Ringer 1.21 Review: "It's Called Improvising, Bitch!"

By John Keegan and Henry Tran

ringer_iconIt really had to take until the very near end of the season for this show to get good? There has been a marked improvement in the show's quality over the past few episodes, and it continues here. The writers have somehow pulled themselves out of the muck and come up with a more streamlined story that can be built on.
For the first time in a long while, I breezed through this episode. The hour went flying by, and I was entertained and surprised along the way. Given that much of "Ringer"'s first (and only?) season has been such a slog to get through, I didn't think that was possible. Unfortunately, there only remains the season finale, so a sense of futility hangs over the show like a black cloud. It doesn't mean that these final episodes should be devoid of any fun or soap opera-like cheesiness.

This episode firmly cemented my thought that Catherine should have been the primary villain from the start. The actress playing her, Andrea Roth, goes for broke when showing her to be certifiably insane. Okay, her plan doesn't make total sense in some parts, but that doesn't make Catherine any less dangerous. The episode has a simplified approach, only focusing a major part on how Catherine's plan to make it look like Siobhan committed suicide falls apart. And it falls apart very quickly. She forgets the phone that was dropped by Bridget-as-Siobhan after her poisoning and makes the questionable decision to go back to the apartment and search for it.

Ringer-Its-Called-Improvising-Bitch-Episode-22-5-550x366I had the thought that she could search for it later, although the suicide would bring the authorities to the apartment and I don't think she wants that. Andrew gets caught in this web of lies, saves Bridget-as-Siobhan from drowning, and is caught in a hostage situation. From there, Catherine has no backup plan. She looks to be losing her marbles with every passing minute that the hostage crisis goes on. It was really funny to me how everyone was so concerned about how Juliet was going to take this. Juliet shows up, and while she's scared and nervous about her unstable mother, she takes it better than most.

Part of it is also that the characters start acting smarter about their actions. Bridget finds the phone that Catherine had been looking for (though that's a surprise since Bridget was drugged and unconscious after she dropped the phone so how could she know exactly where the phone was?) and gets Agent Machado to hear what's going on in the hostage crisis. That is helped by the unusually loud speaking voices of both Catherine and Olivia.

Olivia is revealed here to be Catherine's lover, a revelation that defies belief (so much so that I actually had to rewind the episode to make sure I heard it correctly), and that they had been working together to bring down Siobhan from the start. It's a move that reeks of total titillation, but the show doesn't have much to lose at this point. The inevitable conclusion is that Catherine gets outsmarted by a group of people in this case instead of one person. The irony is that Catherine didn't even get the real Siobhan! It neatly wraps up the storyline of who was trying to kill Siobhan. All that's left is to deal with who's trying to kill Bridget.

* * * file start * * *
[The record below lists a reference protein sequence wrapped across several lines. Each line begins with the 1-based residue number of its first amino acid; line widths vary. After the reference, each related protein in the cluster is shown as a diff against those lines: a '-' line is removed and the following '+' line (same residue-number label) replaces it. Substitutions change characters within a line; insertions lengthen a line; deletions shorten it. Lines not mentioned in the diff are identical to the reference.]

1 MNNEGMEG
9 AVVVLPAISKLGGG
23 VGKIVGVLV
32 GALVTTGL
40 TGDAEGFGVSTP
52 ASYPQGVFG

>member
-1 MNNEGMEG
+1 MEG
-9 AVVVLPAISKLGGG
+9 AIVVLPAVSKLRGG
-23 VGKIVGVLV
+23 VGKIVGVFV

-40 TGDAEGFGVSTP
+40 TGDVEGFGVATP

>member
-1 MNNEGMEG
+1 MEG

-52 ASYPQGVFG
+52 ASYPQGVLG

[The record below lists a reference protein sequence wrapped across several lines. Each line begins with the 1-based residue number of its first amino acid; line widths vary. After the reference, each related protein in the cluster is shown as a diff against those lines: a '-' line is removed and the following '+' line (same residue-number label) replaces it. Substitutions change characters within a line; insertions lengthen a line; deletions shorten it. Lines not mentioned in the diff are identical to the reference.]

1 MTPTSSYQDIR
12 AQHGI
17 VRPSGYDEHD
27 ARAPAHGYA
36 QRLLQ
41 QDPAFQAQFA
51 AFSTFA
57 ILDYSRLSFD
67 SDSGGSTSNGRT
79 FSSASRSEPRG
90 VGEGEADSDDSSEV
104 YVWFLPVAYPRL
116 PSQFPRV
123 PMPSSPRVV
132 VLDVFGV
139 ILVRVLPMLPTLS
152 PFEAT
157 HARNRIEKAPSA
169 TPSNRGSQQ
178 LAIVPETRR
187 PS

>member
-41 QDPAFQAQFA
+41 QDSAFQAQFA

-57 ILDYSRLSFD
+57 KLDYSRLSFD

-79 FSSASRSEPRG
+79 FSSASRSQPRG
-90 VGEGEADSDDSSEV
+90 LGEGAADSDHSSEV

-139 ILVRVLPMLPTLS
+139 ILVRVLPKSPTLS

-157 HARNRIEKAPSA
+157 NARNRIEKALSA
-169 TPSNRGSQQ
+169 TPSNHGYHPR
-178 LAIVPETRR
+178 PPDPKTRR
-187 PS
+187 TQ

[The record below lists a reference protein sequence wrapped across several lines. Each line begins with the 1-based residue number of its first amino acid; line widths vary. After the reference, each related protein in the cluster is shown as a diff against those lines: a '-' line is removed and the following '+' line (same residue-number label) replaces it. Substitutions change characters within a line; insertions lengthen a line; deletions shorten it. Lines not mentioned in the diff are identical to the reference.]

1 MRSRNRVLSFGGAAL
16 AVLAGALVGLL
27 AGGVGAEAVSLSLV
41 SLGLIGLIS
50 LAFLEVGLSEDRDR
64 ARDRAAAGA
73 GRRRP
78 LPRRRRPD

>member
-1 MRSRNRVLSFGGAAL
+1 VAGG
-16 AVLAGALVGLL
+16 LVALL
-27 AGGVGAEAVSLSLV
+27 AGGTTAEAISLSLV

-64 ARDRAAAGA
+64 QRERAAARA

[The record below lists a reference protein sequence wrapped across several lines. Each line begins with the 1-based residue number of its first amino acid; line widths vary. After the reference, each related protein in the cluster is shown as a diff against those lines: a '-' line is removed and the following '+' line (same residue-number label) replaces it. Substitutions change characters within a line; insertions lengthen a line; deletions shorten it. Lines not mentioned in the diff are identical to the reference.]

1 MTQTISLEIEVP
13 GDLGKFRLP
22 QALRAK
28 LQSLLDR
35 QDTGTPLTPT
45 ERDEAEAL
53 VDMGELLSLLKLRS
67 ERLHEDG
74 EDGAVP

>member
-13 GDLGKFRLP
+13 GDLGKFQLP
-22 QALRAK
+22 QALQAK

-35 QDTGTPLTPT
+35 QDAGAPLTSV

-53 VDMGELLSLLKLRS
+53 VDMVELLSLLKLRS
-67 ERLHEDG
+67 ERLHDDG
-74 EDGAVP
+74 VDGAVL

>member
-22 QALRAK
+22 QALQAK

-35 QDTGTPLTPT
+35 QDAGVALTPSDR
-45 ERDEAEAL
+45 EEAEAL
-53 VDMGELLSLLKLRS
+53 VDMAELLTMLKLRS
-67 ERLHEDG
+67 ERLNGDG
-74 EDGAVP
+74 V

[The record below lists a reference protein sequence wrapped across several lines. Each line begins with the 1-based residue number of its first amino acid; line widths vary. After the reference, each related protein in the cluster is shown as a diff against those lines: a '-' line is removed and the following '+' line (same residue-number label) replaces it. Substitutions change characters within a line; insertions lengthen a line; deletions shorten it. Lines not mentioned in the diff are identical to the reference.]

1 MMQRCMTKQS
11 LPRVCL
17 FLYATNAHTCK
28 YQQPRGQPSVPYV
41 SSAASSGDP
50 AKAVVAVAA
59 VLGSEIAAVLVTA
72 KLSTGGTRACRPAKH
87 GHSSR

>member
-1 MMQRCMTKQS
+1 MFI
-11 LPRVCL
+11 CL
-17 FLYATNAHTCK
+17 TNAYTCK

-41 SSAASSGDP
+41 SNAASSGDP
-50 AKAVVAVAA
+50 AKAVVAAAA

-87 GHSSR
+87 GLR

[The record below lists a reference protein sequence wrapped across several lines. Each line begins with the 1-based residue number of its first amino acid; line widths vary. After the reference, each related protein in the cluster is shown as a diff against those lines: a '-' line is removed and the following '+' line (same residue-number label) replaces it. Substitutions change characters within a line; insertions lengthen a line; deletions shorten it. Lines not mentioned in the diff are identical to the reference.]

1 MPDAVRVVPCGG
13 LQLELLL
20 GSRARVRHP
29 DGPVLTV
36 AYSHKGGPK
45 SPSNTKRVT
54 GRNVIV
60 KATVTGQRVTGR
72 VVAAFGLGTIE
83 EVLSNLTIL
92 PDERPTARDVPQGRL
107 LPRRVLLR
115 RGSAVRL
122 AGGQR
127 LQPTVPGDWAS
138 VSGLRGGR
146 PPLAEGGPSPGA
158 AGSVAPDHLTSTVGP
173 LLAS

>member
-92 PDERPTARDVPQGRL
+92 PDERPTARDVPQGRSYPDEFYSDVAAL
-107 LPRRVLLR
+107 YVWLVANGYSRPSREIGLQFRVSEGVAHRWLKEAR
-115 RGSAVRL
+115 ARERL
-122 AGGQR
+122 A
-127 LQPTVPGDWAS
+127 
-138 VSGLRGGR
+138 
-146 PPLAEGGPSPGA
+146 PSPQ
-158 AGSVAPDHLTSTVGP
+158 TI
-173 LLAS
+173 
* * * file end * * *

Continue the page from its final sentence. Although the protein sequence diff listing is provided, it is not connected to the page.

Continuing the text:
Siobhan suffers as a character now, compared to what Catherine hatched. Catherine had the fun parts of the story, while Siobhan is stuck in her association with Henry. She tries to fix things in the whole mess with her lover being charged for murder, yet she didn't learn from what happened. She botched the bribing of the hotel maid and this time, she goes after the poor girl's shaky immigration status. Not that she really has to worry because the maid/prostitute proceeds to overdose on cocaine. It's a bit too convenient a way to wrap up that little mess of a plotline, but there's precious little time left to devote to this story so they have to soldier on.

The timing of Siobhan's labor also feels contrived (she witnesses the Russian girl's death, then immediately goes into labor) and, to me at least, implausible since she didn't look anywhere near nine months pregnant when it occurred. Then again, that can be chalked up to the fact that the show has been so inconsistent with Sarah Michelle Gellar and the fake baby bumps. Frankly, I feel that this storyline has been played out by now. The paternity test Henry requests is going to yield information the audience already knows so it probably isn't changing things on the show.

All that is left is for Siobhan to finally meet Bridget face-to-face. No tricks. No dreams or hallucinations or flashbacks. But did they really have to wait until the season finale to do this? The show has wasted a lot of its time being more complex than it should have been. Simple is the best way to go.

John Keegan is Editor-in-Chief for Critical Myth, a partner site of SciFi Vision. Henry Tran is Critical Myth's reviewer for Ringer.

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